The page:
North Korea is a country living under the watchful eyes of its great leaders – millions of portraits of them.
In every home, office and school and in every public place hang pictures of the deceased former heads of state, Kim Jong–il and Kim Il–sung, a constant reminder of the Kim dynasty and their power over the country since the DPRK was first established in 1948.
Je Son-lee, a defector who fled the country in 2011, explains that the two men are now treated like gods: “That’s why we have to have their portraits, in order to be with them all the time. It’s almost equivalent to having the cross or the statues of Jesus at churches,” he says.
Jun Yoo-sung, who defected from the DPRK in 2005, says that images of the Kims are considered sacred: “You should respect more than anything else,” he explains.
To maintain their sacred status, images of the leaders are rigorously policed: regulations state portraits must hang from a wall with nothing else on it – no other decorations are allowed – in a prominent and central position in the room. Frames must also be hung high up, so that no one can stand higher than the great leaders. The only rooms that are exempt from these rules are in hotels, Je says.
Citizens are also obligated to clean the pictures at least every few days. In schools, the “secretary of ideology” inspects to make sure frames are cleaned regularly, and in every neighbourhood a member from the Workers’ Party is often assigned to check on every household.
“If dust is found in those portraits, you’re subject to pay a fine – the thicker the dust is the more you have to pay,” Je says.
‘I began to look at them with fear’
North Koreans learn to revere and fear the faces looming over them from a young age.
“The first thing I can remember my parents said about the portraits was: ‘You should take very good care of [them]. You will get into big trouble if they fall off by mistake,” says Jun. “Because my parents warned me so much about those portraits, I began to look at [them] with fear.”
Je says he was taught to praise the pictures as he was able to talk, and he grew up believing the portraits were watching him.
“Of course, those perceptions change as you grow up. I stopped thinking that they were always looking at me and watching my every move. I began to realise that they were just photos.”
Some defectors make the comparison to philosopher Jeremy Bentham’s design for a British prison, called the panopticon, a space created where inmates are watched at all times, as a substitute for brute force or coercion.
“It’s simply panopticism – to show that the leader is looking after (and over) everyone and is ever-present in their lives,” explained a source who currently works within the DPRK but who wished to remain anonymous.
According the Andrei Lankov’s book North of the DMZ: Essays on Daily Life in North Korea, every newlywed couple in the country receives a pair of portraits – made by government-approved artists at the Mansudae Art Studio – on their wedding day, gifted by their district’s Workers Party office.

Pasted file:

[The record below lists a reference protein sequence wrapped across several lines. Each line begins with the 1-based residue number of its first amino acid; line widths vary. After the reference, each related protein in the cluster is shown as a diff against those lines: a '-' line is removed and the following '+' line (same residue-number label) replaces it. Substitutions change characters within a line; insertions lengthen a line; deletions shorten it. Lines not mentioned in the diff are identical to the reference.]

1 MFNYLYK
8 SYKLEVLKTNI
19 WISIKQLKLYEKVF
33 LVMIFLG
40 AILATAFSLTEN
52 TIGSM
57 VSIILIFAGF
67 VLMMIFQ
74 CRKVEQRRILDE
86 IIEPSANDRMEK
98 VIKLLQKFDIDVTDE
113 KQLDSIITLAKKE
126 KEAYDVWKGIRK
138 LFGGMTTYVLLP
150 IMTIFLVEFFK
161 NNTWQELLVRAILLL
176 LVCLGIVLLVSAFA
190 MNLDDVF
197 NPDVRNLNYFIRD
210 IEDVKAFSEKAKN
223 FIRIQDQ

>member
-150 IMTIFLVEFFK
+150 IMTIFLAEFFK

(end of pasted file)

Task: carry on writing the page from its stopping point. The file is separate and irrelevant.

Cults of admiration
North Korea propaganda expert Gianluca Spezza compares the omnipresence of the former leaders to countries such as Thailand or Saudi Arabia, where the dynastic ruling families are also treated with a reverence bordering on worship, and the crime of insulting the king is punished harshly.
Spezza also points to Marxist-Leninist states throughout history, who have similarly also built a tradition of political reverence, from the veneration of Fidel Castro in Cuba to the all-consuming worship enjoyed by Mao Zedong in China or Nicolae Ceausescu in Romania.
“Generally, it helps to visualise a figure in order to remind people of [their] presence,” Spezza says.
But he also points out it’s not only autocratic countries that that revere images of their leaders, giving the example of the US and the UK. “The difference is, all these places have a space for respect and ‘worship’ of authority in public places and spaces,” he says. “North Korea went a step further, making this an important gesture to be nurtured in private spaces, and even on the physical body of the individual, with the [use of] badges and pins.”
Stories of everyday citizens – often children – dying to save beloved pictures from floods or fire are common in state media.
“When a house was set on fire, some child was found to have been burnt to death holding on to those portraits,” says Jun. “Of course, such incidents are used for North Korean propaganda.”
But attitudes could be changing. Defectors say the portraits have begun shifting from genuine symbols of patriotism to just another of the many obligations citizens must carry out in service to the state.
Strict rules about folding images or desecrating images of the leader are increasingly being ignored in the interests of day-to-day practicality, sources say.
“It’s considered to be disrespectful,” said a source inside the country who asked to remain anonymous. “However there are plenty of times it [happens]: bank notes get folded, newspapers get folded. It isn’t supposed to happen but it is very common.”
“When the regime was popular, people thought of the portraits dearly,” said Jun. “But, now they seem to treat them as pieces of annoying frames that you would get rid of if you were allowed to.”